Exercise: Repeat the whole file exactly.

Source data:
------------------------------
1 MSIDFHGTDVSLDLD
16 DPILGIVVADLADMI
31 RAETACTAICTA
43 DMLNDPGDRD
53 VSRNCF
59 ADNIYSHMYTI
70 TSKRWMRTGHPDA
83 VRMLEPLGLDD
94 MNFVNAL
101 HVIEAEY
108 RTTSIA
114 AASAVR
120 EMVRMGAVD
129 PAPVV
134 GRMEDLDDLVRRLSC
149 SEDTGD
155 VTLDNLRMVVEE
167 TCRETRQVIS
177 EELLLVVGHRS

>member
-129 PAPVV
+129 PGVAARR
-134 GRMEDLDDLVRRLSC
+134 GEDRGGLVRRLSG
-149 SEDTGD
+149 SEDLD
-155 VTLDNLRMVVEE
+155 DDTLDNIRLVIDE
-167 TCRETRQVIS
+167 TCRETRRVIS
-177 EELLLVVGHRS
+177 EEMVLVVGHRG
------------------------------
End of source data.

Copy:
1 MSIDFHGTDVSLDLD
16 DPILGIVVADLADMI
31 RAETACTAICTA
43 DMLNDPGDRD
53 VSRNCF
59 ADNIYSHMYTI
70 TSKRWMRTGHPDA
83 VRMLEPLGLDD
94 MNFVNAL
101 HVIEAEY
108 RTTSIA
114 AASAVR
120 EMVRMGAVD
129 PAPVV
134 GRMEDLDDLVRRLSC
149 SEDTGD
155 VTLDNLRMVVEE
167 TCRETRQVIS
177 EELLLVVGHRS

>member
-129 PAPVV
+129 PGVAARR
-134 GRMEDLDDLVRRLSC
+134 GEDRGGLVRRLSG
-149 SEDTGD
+149 SEDLD
-155 VTLDNLRMVVEE
+155 DDTLDNIRLVIDE
-167 TCRETRQVIS
+167 TCRETRRVIS
-177 EELLLVVGHRS
+177 EEMVLVVGHRG